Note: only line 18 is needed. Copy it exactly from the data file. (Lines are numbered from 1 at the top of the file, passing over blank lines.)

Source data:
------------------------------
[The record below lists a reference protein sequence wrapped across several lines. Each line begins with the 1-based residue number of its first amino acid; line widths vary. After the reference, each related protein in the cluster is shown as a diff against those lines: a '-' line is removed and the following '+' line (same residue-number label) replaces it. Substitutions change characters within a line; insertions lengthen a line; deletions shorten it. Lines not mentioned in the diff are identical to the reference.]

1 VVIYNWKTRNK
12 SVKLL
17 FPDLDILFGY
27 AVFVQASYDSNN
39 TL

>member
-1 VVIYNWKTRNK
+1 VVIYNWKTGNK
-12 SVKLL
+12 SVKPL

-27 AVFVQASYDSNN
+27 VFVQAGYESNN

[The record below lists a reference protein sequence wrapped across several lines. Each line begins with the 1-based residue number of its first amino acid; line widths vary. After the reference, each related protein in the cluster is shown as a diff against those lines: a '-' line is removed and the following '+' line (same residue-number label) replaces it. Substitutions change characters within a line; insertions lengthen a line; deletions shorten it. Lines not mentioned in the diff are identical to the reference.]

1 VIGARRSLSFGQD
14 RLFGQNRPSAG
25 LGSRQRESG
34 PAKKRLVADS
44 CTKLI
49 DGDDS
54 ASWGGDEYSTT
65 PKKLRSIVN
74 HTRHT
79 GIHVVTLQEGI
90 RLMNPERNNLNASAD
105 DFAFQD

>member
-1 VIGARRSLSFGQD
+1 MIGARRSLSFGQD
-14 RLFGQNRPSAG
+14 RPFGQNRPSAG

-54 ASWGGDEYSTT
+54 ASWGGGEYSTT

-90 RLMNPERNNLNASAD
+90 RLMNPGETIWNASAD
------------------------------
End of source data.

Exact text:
34 PAKKRLVADS